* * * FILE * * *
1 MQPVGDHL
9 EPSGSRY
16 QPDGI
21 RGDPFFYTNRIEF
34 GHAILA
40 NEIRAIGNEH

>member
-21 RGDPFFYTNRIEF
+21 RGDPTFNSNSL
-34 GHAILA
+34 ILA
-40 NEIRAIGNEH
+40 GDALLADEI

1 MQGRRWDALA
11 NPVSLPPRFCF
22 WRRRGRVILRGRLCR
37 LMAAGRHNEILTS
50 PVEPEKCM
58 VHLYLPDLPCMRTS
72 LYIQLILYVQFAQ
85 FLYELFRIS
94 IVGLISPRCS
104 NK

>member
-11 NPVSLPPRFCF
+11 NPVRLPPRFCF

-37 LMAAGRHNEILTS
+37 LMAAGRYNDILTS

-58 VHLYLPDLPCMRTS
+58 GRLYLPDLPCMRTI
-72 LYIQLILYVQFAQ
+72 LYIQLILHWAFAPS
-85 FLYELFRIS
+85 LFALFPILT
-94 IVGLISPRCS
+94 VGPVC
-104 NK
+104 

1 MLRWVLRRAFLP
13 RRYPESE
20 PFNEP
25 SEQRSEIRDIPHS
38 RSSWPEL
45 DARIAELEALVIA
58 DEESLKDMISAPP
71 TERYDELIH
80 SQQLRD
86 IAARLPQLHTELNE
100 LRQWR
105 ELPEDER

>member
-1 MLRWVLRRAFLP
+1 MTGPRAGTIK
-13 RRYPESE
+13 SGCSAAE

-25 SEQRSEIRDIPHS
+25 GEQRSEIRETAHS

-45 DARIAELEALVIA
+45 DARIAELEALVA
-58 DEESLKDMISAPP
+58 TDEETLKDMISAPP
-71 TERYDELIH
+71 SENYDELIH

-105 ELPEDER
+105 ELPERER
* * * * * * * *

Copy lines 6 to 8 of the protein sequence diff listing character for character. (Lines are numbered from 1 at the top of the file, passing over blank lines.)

40 NEIRAIGNEH

>member
-21 RGDPFFYTNRIEF